The Berkeleyan, a publication of UC Berkeley, has a great, in-depth piece on a trend we’ve noted and complained about in this space quite often: the increasing use of restrictions on federally supported fundamental research and its impact on university-based research. I’ll just cite a little bit, but I urge you to read the article.
DARPA, explains Lee’s colleague David Culler, “is a very strange place these days.” Just months after Lee’s brush with export controls, Culler, also an EECS professor, had a similar experience. In 2000 he was awarded an agency contract to develop hardware and software for miniaturized wireless computer networks, utilizing open-source software that would be shared with the wider research community. “This whole notion of openness was fundamental,” Culler says. “That’s what we wanted to do.”
In February 2004, however, DARPA’s program manager sent an e-mail to Culler and more than a dozen other researchers working on various aspects of the program, asking that source codes and possibly other material the message, says Culler, was “ambiguous” be removed from websites. Unsure of what to do, Culler consulted with Freedman’s office, which advised him to take no such action.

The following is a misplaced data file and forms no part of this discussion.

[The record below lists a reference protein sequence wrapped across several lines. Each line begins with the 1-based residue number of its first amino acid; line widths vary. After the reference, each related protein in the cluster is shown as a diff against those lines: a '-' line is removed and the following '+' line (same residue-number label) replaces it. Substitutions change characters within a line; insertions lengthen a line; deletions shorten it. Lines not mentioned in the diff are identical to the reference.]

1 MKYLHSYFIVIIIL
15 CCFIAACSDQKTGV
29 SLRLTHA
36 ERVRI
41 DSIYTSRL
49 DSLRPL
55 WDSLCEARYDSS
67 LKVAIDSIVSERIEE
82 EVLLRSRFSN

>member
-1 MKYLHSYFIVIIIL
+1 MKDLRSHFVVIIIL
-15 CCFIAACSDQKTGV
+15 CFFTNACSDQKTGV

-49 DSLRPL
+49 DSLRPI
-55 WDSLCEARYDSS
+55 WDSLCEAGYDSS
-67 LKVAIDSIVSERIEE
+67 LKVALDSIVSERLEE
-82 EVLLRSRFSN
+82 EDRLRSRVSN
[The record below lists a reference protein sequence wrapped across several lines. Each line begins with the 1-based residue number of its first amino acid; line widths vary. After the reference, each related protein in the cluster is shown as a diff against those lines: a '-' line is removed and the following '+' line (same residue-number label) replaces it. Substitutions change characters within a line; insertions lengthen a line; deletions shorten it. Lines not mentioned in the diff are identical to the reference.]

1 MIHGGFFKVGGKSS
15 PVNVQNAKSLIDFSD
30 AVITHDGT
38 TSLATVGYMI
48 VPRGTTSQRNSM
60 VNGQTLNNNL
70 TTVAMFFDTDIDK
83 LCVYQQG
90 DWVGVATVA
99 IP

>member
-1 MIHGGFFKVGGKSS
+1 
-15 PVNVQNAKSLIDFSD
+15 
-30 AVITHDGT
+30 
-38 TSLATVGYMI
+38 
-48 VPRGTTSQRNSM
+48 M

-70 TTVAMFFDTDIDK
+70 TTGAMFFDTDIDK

DARPA, meanwhile, pondered its next steps, eventually opting to split the program into two major segments, with basic research remaining at universities and classified work going to military contractors like Northrup Grumman. The decision, Culler says, wound up costing Berkeley “very little,” though other universities lost “quite a lot.”
“The money basically moved from the universities to the military contractors,” he says. “It’s a tremendous shift in where the resources have gone.”
More is at stake than just money, however. Ironically, DARPA’s efforts to “short-circuit” the research process to short-shrift basic research in favor of specific military applications could have the effect of hampering, not improving, America’s security.
“If you’re not able to keep the basic-research engine alive,” Culler explains, the result is likely to be less innovation and competitiveness, as other countries pick up the slack. “There is absolutely a need for basic research,” he insists. “Ultimately, in the long term, that contributes to an advantage in national security.”